Size of support particles is key to catalytic converter efficiency

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In a study conducted at MAX IV and other European synchrotrons, researchers from the Netherlands and Belgium show that the catalytic activity of highly distributed palladium depends on the size of the cerium dioxide support particles. Optimising particle size can lead to a more effective conversion of toxic carbon monoxide exhaust even in challenging cold start conditions. The study was published in the journal SCIENCE. 

A car catalytic converter contains a catalyst that converts highly toxic carbon monoxide generated in the engine into carbon dioxide. For a catalyst consisting of palladium supported on cerium dioxide nanoparticles, the size of the nanoparticles affects the catalyst’s effectiveness.

Noble metals, such as palladium, used in catalytic converters are expensive. Therefore, dispersing small amounts of the metal on top of cheaper support particles is a cost-effective way of cleaning vehicle exhaust. In state-of-the-art catalytic processes, only single noble metal atoms are used on the support particle surface. However, the size effect of the support particles has previously been unexplored for such atomically dispersed noble metal catalysts.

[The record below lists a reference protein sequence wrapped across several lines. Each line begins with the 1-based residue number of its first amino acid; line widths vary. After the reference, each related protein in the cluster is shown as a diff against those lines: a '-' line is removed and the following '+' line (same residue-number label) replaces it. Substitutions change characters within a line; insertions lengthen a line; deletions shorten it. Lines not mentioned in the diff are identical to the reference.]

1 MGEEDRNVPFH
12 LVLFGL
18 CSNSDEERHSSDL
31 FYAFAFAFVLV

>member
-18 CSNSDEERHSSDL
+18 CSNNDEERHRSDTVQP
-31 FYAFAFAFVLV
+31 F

The catalytic activity for the palladium/cerium dioxide particles depends on how available oxygen is on the surface to react with carbon monoxide and form less toxic carbon dioxide and whether the palladium will stay distributed over the surface. Smaller support particles with a diameter of around 4 nanometres have higher activity for more carbon monoxide-rich conditions, whereas medium particles of 8 nanometres work best for the lowest temperatures. 

”After studying the effect of the size of supported metal particles for a long time, it was astonishing how large the influence of the support itself on the catalytic performance of a supported metal phase is. Reducing the ceria particle size from 13 nm to below 5 nm completely changes the reaction kinetics of CO oxidation catalysed by a palladium single atom,” says Prof. Emiel J.M. Hensen, one of the researchers conducting the study.

The result is substantial in optimising catalytic converters for cold start conditions where they can efficiently convert the toxic carbon monoxide in the exhaust even before the engine becomes warm. Metals supported on cerium dioxide nanoparticles are also common in other industrial catalytic processes, such as the water-gas shift reaction for producing hydrogen, which could benefit from the results of this study.


V. Muravev, A. Parastayev, Y. van der Bosch, B. Ligt, N. Claes, S. Bals, N. Kosinov, and E. J. M. Hensen, Size of cerium dioxide support nanocrystals dictates reactivity of highly dispersed palladium catalysts, SCIENCE 380, p. 1174 (2023), DOI: 10.1126/science.adf9082